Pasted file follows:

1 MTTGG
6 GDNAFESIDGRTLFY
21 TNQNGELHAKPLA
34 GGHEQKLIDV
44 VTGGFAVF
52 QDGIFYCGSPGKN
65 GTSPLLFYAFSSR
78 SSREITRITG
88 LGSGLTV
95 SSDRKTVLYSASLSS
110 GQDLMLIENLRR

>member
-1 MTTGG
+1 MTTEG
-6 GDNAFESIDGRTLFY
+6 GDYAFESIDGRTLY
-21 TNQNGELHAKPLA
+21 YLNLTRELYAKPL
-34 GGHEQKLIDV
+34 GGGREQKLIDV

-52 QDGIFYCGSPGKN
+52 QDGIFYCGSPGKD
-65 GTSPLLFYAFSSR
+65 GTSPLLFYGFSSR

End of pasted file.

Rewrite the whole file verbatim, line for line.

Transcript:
1 MTTGG
6 GDNAFESIDGRTLFY
21 TNQNGELHAKPLA
34 GGHEQKLIDV
44 VTGGFAVF
52 QDGIFYCGSPGKN
65 GTSPLLFYAFSSR
78 SSREITRITG
88 LGSGLTV
95 SSDRKTVLYSASLSS
110 GQDLMLIENLRR

>member
-1 MTTGG
+1 MTTEG
-6 GDNAFESIDGRTLFY
+6 GDYAFESIDGRTLY
-21 TNQNGELHAKPLA
+21 YLNLTRELYAKPL
-34 GGHEQKLIDV
+34 GGGREQKLIDV

-52 QDGIFYCGSPGKN
+52 QDGIFYCGSPGKD
-65 GTSPLLFYAFSSR
+65 GTSPLLFYGFSSR